This section of the paper probably does not introduce anything new to people who have spent any time looking at financial models. It does however beg some interesting questions. For example, to what extent bank loan losses are better described by a power law and, if so, what does this mean for the measures of expected loss that are employed in banking and prudential capital requirements; i.e. how should banks and regulators respond if “…the means and variances … tell us rather little about the statistical future”? This is particularly relevant as banks transition to Expected Loss accounting for loan losses.
We can of course estimate the mean loss under the benign part of the credit cycle but it is much harder to estimate a “through the cycle” average (or “expected” loss) because the frequency, duration and severity of the cycle downturn is hard to pin down with any precision. We can use historical evidence to get a sense of the problem; we can for example talk about moderate downturns say every 7-10 years with more severe recessions every 25-30 years and a 75 year cycle for financial crises. However the data is obviously sparse so it does not allow the kind of precision that is part and parcel of normally distributed events.

Explaining Fat Tails

The paper identifies the following drivers behind non-normal outcomes:
  • Non- Linear dynamics
  • Self organised criticality
  • Preferential attachment
  • Highly optimised tolerance
The account of why systems do not conform to the normal distribution does not offer much new but I found reading it useful for reflecting on the practical implications. One of the items they called out is competition which is typically assumed by economists to be a wholly benign force. This is generally true but Haldane and Nelson note the capacity for competition to contribute to self-organised criticality.
Competition in finance and banking can of course lead to beneficial innovation and efficiency gains but it can also contribute to progressively increased risk taking (e.g. more lax lending standards, lower margins for tail risk) thereby setting the system up to be prone to a self organised critical state. Risk based capital requirements can also contribute to self organised criticality to the extent they facilitate increased leverage and create incentives to take on tail risk.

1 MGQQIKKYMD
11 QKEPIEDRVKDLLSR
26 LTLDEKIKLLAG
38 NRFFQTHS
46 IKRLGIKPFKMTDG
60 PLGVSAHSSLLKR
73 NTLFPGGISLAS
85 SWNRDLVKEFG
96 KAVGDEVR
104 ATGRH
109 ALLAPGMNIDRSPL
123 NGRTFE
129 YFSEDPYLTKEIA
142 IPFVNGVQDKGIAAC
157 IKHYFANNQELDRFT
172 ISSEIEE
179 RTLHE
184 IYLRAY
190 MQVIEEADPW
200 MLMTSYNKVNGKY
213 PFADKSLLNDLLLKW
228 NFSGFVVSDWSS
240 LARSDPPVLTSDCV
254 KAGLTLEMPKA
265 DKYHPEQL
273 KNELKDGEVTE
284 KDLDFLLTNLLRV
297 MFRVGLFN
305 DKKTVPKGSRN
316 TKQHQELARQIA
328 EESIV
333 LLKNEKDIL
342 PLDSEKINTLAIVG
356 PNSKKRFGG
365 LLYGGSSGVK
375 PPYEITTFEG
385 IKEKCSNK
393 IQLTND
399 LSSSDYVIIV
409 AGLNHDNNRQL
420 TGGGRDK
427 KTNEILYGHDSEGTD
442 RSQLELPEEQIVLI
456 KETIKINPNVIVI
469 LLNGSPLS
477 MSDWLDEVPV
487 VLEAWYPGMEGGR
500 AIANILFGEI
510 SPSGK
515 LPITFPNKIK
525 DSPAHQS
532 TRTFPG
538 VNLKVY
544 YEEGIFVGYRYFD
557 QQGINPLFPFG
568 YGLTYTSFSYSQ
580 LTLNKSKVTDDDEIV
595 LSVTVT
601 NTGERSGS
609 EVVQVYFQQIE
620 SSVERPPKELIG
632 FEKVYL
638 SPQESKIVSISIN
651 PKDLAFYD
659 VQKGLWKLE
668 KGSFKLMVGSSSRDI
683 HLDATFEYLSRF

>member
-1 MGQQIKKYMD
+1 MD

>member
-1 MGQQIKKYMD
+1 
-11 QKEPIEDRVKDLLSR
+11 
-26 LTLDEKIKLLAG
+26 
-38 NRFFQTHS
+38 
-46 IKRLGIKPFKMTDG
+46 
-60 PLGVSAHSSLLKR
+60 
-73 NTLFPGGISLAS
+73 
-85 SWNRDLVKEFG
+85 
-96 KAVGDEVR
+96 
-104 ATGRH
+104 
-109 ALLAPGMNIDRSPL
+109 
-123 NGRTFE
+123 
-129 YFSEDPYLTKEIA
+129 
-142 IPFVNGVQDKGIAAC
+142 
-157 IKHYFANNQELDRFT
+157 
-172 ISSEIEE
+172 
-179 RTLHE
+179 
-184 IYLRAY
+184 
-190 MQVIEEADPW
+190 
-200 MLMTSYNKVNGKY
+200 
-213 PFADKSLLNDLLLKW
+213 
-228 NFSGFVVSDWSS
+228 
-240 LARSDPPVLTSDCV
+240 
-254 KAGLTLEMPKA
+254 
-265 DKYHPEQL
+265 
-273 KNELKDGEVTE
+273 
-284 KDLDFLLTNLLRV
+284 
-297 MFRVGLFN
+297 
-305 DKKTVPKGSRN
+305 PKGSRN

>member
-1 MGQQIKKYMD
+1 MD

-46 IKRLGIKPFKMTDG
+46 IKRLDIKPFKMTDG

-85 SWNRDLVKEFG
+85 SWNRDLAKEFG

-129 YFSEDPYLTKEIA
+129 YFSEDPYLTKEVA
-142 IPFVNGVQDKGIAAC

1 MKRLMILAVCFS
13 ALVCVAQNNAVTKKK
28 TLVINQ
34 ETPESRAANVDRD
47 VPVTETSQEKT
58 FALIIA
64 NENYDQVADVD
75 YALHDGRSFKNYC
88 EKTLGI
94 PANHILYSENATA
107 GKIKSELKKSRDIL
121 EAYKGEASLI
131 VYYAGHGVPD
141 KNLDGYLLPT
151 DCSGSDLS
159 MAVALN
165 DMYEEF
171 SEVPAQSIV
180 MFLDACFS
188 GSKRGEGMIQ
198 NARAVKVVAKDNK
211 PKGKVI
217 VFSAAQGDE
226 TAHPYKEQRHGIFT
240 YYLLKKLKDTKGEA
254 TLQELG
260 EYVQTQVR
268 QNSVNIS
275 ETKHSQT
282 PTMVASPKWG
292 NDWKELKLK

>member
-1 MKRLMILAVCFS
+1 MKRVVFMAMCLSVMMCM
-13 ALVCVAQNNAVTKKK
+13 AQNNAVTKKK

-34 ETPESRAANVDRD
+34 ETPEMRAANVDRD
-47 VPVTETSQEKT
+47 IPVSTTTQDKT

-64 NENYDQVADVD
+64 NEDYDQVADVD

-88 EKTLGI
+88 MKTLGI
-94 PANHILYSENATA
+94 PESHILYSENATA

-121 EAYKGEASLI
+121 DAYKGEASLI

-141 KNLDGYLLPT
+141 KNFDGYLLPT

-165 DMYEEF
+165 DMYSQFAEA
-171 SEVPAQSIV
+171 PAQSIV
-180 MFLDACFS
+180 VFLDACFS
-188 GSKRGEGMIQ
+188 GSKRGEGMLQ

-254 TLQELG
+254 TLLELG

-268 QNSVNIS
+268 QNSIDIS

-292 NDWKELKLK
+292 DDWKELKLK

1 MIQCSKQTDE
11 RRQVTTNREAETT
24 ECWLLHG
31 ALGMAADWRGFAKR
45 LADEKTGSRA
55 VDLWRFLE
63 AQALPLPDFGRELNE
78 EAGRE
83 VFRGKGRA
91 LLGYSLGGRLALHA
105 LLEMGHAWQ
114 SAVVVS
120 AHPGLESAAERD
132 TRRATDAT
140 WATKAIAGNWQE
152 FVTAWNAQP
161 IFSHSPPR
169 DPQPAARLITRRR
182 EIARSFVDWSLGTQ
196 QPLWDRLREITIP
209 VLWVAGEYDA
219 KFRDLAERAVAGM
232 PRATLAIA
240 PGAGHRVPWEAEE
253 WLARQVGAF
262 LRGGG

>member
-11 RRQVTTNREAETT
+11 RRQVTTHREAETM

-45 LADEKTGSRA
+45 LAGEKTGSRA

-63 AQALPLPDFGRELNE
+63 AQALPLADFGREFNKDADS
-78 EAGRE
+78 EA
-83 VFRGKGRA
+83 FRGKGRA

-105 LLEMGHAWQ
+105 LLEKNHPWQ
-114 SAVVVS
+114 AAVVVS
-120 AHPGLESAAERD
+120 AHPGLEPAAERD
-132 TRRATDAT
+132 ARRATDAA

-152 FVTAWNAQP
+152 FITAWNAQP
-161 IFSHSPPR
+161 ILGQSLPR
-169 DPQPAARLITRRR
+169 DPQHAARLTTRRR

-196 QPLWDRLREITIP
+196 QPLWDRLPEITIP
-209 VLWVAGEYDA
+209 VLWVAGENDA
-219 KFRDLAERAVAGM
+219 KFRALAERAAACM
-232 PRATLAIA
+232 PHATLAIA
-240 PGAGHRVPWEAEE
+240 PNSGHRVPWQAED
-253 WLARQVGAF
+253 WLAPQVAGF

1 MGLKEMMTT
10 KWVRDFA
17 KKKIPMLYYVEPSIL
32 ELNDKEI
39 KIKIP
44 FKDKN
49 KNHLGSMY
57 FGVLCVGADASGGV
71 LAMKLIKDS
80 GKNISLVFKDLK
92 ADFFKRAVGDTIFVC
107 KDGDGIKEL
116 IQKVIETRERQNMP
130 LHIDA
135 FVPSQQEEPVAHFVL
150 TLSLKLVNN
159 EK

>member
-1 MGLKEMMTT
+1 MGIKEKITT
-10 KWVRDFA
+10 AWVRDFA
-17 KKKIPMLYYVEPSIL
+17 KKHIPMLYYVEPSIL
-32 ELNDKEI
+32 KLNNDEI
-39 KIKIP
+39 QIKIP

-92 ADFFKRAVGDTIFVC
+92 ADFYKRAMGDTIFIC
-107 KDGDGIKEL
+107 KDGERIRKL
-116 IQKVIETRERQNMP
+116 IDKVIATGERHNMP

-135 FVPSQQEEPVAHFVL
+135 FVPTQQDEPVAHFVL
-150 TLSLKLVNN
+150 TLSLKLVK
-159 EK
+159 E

Where Next?

Haldane and Nelson add their voice to the idea that Knight’s distinction between risk and uncertainty is a good foundation for developing better ways of dealing with a world that does not conform to the normal distribution and note the distinguishied company that have also chosen to emphasise the importance of uncertainty and the limitations of risk.
“Many of the biggest intellectual figures in 20th century economics took this distinction seriously. Indeed, they placed uncertainty centre-stage in their policy prescriptions. Keynes in the 1930s, Hayek in the 1950s and Friedman in the 1960s all emphasised the role of uncertainty, as distinct from risk, when it came to understanding economic systems. Hayek criticised economics in general, and economic policymakers in particular, for labouring under a “pretence of knowledge.”
Assuming that the uncertainty paradigm was embraced, Haldane and Nelson consider what the practical implications would be. They have a number of proposals but I will focus on these
  • agent based modelling
  • simple rather than complex
  • don’t aim to smooth out all volatility

Agent based modelling

Haldane and Nelson note that …

In response to the crisis, there has been a groundswell of recent interest in modelling economic and financial systems as complex, adaptive networks. For many years, work on agent-based modelling and complex systems has been a niche part of the economics and finance profession. The crisis has given these models a new lease of life in helping explain the discontinuities evident over recent years (for example, Kirman (2011), Haldane and May (2011))